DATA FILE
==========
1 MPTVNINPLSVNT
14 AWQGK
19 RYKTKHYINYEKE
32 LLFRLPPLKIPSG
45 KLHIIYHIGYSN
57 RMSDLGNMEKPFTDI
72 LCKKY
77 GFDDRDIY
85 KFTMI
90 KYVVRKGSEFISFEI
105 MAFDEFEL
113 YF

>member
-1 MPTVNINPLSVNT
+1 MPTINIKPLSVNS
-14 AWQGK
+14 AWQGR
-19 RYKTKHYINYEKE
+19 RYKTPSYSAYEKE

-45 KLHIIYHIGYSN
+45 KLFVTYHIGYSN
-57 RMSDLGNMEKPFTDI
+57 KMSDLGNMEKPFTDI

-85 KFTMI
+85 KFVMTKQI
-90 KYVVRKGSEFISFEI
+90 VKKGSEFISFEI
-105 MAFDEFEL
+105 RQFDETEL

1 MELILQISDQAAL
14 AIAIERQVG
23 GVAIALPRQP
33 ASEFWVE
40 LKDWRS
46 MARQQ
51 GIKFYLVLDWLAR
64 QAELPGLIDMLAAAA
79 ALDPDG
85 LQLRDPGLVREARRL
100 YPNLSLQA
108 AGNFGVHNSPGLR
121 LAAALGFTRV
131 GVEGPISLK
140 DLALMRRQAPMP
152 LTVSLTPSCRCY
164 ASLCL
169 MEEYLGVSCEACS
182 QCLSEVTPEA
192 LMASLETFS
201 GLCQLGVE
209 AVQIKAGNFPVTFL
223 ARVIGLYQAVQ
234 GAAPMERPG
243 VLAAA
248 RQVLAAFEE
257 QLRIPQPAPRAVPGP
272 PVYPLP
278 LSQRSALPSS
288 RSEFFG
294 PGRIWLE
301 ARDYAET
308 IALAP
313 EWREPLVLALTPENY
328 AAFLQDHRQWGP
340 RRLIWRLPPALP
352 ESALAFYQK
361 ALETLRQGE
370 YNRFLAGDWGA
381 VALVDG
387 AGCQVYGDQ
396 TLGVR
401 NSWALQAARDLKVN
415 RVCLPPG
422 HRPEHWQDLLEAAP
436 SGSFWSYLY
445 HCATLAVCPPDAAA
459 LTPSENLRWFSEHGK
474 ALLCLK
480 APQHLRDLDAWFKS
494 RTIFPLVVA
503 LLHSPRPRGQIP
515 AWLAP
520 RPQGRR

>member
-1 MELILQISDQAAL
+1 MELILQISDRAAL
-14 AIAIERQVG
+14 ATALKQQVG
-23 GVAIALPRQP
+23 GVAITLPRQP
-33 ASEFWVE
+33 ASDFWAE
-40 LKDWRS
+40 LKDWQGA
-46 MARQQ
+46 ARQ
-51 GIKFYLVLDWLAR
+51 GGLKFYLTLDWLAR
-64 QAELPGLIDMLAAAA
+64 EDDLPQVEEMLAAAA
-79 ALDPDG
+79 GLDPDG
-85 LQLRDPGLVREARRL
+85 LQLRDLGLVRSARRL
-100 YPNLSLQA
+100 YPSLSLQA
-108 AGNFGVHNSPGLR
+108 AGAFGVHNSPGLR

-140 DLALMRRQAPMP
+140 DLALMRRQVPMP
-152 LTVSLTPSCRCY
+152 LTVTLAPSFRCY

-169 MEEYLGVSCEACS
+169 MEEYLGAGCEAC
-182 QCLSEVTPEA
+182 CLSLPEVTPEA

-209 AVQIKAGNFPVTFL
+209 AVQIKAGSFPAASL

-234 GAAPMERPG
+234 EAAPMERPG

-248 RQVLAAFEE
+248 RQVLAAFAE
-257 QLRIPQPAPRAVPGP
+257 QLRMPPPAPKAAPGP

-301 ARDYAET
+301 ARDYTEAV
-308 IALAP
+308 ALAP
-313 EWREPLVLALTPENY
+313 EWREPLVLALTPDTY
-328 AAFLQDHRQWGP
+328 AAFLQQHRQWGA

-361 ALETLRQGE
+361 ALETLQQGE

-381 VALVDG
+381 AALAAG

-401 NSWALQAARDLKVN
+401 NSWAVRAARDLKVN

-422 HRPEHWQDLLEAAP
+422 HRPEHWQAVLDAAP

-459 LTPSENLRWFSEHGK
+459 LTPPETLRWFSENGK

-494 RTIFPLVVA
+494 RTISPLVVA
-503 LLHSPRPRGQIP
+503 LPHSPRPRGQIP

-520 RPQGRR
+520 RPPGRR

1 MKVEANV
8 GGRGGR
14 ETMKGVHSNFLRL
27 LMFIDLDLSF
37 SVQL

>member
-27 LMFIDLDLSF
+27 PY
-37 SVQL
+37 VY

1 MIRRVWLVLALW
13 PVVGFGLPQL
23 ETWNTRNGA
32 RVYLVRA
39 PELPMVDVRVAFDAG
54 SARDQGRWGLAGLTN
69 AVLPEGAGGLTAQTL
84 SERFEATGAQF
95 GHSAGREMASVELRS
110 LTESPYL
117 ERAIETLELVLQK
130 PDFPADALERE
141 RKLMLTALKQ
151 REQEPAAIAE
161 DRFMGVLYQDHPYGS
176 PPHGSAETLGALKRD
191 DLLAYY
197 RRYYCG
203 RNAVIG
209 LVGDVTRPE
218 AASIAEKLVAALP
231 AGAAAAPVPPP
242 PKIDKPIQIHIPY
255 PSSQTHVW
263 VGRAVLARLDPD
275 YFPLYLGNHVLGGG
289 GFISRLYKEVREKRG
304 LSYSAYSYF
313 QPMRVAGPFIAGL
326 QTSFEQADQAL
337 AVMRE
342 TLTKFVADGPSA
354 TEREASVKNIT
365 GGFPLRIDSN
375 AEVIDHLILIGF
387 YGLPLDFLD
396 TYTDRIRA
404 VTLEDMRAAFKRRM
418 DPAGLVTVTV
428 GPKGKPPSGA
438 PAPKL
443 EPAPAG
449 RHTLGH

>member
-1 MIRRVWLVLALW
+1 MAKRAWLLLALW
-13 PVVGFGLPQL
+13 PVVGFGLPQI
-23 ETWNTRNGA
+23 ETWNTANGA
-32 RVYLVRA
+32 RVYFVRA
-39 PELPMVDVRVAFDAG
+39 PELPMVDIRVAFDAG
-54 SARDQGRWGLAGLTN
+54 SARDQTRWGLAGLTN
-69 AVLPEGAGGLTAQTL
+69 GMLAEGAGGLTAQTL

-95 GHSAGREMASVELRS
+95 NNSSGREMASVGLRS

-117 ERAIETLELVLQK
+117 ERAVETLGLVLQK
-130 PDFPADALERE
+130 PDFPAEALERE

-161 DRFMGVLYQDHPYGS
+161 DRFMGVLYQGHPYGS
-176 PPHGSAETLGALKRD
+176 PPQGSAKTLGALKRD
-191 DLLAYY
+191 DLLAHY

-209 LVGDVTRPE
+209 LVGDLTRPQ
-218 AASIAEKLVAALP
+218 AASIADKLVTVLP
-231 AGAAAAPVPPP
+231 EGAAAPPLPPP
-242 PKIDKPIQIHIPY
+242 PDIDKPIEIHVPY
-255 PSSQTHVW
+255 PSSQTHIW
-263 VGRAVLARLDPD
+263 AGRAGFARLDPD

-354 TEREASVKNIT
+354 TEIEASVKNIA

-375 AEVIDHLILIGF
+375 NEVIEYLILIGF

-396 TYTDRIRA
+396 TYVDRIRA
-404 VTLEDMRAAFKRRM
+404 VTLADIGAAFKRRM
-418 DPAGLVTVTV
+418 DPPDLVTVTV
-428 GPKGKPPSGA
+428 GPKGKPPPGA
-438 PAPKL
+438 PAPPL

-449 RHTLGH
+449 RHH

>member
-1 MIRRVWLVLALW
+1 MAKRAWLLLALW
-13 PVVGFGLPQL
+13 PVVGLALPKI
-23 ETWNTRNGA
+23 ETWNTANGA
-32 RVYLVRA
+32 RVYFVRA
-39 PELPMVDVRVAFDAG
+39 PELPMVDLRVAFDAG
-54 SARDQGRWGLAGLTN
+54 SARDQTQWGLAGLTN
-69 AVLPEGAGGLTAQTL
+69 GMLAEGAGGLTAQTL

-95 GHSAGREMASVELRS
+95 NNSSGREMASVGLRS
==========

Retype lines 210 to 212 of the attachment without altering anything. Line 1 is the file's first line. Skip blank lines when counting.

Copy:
+32 RVYFVRA
-39 PELPMVDVRVAFDAG
+39 PELPMVDIRVAFDAG